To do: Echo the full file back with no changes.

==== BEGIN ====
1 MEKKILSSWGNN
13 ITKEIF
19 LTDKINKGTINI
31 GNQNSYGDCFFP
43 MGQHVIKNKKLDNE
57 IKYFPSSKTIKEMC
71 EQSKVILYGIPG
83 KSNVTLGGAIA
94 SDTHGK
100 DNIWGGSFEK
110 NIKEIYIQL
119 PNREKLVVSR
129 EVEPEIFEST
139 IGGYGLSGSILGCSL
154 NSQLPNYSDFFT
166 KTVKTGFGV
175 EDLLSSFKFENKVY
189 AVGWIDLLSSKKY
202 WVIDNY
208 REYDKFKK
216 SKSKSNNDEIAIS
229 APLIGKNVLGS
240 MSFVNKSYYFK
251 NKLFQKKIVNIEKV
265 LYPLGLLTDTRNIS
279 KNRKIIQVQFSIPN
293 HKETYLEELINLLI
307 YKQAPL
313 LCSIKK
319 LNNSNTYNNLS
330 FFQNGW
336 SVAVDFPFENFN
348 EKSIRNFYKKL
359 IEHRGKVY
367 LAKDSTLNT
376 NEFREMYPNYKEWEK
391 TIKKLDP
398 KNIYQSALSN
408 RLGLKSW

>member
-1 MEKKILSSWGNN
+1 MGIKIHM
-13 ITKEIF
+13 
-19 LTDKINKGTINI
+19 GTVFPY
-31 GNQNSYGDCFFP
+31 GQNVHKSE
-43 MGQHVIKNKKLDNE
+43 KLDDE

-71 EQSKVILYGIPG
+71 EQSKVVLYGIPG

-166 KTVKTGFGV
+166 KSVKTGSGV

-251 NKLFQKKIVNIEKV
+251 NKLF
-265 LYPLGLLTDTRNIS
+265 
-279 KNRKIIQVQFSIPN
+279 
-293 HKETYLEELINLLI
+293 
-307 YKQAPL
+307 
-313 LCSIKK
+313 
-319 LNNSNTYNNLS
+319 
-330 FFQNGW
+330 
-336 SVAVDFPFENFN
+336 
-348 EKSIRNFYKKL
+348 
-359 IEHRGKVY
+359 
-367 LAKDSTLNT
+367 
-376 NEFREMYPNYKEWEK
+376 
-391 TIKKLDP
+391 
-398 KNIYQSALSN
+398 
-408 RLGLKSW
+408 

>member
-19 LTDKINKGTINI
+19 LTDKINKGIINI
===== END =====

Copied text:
1 MEKKILSSWGNN
13 ITKEIF
19 LTDKINKGTINI
31 GNQNSYGDCFFP
43 MGQHVIKNKKLDNE
57 IKYFPSSKTIKEMC
71 EQSKVILYGIPG
83 KSNVTLGGAIA
94 SDTHGK
100 DNIWGGSFEK
110 NIKEIYIQL
119 PNREKLVVSR
129 EVEPEIFEST
139 IGGYGLSGSILGCSL
154 NSQLPNYSDFFT
166 KTVKTGFGV
175 EDLLSSFKFENKVY
189 AVGWIDLLSSKKY
202 WVIDNY
208 REYDKFKK
216 SKSKSNNDEIAIS
229 APLIGKNVLGS
240 MSFVNKSYYFK
251 NKLFQKKIVNIEKV
265 LYPLGLLTDTRNIS
279 KNRKIIQVQFSIPN
293 HKETYLEELINLLI
307 YKQAPL
313 LCSIKK
319 LNNSNTYNNLS
330 FFQNGW
336 SVAVDFPFENFN
348 EKSIRNFYKKL
359 IEHRGKVY
367 LAKDSTLNT
376 NEFREMYPNYKEWEK
391 TIKKLDP
398 KNIYQSALSN
408 RLGLKSW

>member
-1 MEKKILSSWGNN
+1 MGIKIHM
-13 ITKEIF
+13 
-19 LTDKINKGTINI
+19 GTVFPY
-31 GNQNSYGDCFFP
+31 GQNVHKSE
-43 MGQHVIKNKKLDNE
+43 KLDDE

-71 EQSKVILYGIPG
+71 EQSKVVLYGIPG

-166 KTVKTGFGV
+166 KSVKTGSGV

-251 NKLFQKKIVNIEKV
+251 NKLF
-265 LYPLGLLTDTRNIS
+265 
-279 KNRKIIQVQFSIPN
+279 
-293 HKETYLEELINLLI
+293 
-307 YKQAPL
+307 
-313 LCSIKK
+313 
-319 LNNSNTYNNLS
+319 
-330 FFQNGW
+330 
-336 SVAVDFPFENFN
+336 
-348 EKSIRNFYKKL
+348 
-359 IEHRGKVY
+359 
-367 LAKDSTLNT
+367 
-376 NEFREMYPNYKEWEK
+376 
-391 TIKKLDP
+391 
-398 KNIYQSALSN
+398 
-408 RLGLKSW
+408 

>member
-19 LTDKINKGTINI
+19 LTDKINKGIINI